Microsoft Fortifies Windows 10’s Edge Browser Against Binary Injection
Back in May of this year, Microsoft announced that Edge wouldn't support certain legacy technologies found in Internet Explorer, including ActiveX, VBScript, Browser Helper Objects (BHOs), and other things that could be exploited. That decision not only allowed Microsoft to build a more secure browser in Edge, but it also offer users a faster and more stable browsing experience than IE.
Now Microsoft is taking things a step further with EdgeHTML 13, its first platform update for Edge, which Windows Insiders have been previewing for the last few months.
By allowing Microsoft-signed and WHQL-signed DLLs to get through, Microsoft can continue to offer its own set of features and device drivers for things like a webcam, while still keeping the browser secure by restricting access to unsigned DLLs. It also leaves the door open for the bad guys to barge in by spoofing signatures, which Microsoft admits is a possibility.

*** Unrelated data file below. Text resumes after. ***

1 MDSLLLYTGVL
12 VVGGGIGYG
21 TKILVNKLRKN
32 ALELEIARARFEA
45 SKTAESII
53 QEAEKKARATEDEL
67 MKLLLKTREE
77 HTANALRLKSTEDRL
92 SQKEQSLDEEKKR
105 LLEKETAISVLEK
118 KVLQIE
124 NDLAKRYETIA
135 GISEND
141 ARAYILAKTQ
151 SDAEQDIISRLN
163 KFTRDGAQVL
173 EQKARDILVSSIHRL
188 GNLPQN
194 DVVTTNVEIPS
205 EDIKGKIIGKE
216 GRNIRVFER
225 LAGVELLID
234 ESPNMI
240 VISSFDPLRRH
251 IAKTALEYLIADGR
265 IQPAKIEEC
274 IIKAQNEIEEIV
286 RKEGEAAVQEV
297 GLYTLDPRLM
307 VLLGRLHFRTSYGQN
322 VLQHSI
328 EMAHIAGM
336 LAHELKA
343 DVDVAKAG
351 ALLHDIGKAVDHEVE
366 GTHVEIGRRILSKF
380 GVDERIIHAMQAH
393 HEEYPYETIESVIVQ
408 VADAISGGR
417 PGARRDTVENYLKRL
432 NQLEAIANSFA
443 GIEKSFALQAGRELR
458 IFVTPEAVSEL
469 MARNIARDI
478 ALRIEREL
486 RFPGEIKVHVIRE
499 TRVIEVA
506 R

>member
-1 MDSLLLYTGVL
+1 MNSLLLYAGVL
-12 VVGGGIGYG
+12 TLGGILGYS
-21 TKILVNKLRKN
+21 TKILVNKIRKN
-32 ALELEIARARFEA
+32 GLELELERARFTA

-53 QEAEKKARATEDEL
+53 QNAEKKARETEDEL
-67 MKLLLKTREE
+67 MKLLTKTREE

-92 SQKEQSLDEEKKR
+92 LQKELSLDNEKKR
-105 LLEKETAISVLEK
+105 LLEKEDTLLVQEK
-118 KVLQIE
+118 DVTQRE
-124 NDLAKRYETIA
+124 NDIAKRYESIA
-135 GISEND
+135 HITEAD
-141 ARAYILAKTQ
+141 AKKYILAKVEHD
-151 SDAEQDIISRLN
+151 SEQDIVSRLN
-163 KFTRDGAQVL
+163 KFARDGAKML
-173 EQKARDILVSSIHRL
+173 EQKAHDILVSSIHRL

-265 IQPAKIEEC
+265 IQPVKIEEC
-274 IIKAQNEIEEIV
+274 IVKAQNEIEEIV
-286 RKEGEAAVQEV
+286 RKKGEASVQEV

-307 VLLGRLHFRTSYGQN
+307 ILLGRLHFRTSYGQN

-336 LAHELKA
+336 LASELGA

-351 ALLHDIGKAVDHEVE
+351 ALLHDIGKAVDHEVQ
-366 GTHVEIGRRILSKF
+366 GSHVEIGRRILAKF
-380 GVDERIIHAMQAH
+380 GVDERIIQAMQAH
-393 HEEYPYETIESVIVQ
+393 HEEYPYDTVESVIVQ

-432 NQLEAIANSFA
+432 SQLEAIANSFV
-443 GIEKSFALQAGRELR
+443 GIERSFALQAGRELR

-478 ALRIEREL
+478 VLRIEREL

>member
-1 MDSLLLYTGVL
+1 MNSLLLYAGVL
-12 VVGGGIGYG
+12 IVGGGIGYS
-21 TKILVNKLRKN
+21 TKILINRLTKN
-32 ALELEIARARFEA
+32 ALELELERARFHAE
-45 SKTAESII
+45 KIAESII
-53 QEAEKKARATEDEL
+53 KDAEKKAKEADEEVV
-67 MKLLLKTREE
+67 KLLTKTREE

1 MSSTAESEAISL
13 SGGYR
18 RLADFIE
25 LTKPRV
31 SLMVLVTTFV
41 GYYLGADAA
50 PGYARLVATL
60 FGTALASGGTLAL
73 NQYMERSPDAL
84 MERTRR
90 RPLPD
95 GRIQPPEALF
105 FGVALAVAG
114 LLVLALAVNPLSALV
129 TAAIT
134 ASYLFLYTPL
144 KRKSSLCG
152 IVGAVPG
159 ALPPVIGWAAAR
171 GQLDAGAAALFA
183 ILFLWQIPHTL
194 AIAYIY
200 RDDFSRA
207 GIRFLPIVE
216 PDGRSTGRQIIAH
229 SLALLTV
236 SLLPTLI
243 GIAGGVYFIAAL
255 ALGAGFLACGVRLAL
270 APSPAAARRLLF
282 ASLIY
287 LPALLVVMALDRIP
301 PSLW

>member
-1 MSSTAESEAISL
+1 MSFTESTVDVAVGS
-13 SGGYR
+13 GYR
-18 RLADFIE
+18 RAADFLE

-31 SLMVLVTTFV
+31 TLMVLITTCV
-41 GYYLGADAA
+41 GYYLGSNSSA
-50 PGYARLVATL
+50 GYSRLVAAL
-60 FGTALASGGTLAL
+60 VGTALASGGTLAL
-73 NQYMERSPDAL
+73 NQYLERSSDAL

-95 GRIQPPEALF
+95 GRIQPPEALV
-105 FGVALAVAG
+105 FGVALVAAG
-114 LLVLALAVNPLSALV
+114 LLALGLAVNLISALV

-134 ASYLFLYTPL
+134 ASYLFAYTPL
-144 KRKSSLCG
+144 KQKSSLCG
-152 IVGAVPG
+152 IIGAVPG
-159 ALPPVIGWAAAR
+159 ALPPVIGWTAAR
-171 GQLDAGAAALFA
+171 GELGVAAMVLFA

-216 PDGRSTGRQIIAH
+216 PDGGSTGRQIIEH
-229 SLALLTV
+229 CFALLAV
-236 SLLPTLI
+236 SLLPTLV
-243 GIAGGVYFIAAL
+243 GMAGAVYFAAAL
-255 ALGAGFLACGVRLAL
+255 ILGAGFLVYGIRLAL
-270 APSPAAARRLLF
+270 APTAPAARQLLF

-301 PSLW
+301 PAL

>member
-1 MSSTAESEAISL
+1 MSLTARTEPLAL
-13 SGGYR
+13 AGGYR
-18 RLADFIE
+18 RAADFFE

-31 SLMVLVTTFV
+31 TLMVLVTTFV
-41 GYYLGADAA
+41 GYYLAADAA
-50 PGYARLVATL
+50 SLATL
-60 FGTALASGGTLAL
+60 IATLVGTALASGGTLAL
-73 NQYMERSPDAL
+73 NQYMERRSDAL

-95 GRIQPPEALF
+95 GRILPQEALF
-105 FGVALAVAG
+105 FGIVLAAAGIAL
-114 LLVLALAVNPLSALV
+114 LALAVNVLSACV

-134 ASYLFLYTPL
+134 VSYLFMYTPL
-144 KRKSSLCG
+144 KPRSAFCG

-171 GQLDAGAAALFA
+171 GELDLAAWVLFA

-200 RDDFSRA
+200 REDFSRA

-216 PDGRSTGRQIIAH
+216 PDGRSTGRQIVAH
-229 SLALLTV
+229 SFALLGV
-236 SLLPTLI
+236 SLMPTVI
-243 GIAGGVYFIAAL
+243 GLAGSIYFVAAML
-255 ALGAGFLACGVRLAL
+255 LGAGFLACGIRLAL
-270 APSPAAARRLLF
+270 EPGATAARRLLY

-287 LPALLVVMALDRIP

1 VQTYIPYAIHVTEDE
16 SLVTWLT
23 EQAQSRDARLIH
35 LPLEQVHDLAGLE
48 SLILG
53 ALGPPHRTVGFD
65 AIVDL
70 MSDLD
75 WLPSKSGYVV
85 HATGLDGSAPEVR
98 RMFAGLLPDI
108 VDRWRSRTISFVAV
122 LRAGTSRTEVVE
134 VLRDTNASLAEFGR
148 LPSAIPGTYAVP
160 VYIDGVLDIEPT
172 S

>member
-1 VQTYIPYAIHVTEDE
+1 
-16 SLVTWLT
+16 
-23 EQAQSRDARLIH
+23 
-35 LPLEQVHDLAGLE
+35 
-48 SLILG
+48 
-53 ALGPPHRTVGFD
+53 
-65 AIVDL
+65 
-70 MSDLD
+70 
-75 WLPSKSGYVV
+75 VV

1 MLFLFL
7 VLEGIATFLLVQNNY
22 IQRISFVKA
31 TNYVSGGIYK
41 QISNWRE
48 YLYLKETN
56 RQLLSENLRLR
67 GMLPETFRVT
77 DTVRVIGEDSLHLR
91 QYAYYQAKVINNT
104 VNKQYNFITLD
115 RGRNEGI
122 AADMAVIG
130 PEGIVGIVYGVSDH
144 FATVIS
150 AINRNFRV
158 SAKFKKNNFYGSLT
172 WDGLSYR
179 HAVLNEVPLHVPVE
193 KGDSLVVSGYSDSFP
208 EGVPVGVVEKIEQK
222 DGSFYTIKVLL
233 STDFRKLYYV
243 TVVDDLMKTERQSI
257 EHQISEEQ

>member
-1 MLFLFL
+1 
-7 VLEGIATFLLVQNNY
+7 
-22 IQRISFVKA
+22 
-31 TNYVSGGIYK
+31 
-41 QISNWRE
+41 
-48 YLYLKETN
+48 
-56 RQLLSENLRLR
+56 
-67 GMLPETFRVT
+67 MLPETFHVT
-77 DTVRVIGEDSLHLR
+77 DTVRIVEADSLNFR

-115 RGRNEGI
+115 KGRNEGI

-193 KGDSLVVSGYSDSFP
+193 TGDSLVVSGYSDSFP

"While requiring DLLs to be signed is not a silver bullet—there’s no such thing in browser security—it adds substantially to the sophistication and expense required to attempt to target Microsoft Edge users," Microsoft added. "We continue to investigate further ways to thwart code injection into Microsoft Edge."
The EdgeHTML 13 upgrade is being pushed out with the latest automatic updates to Windows 10.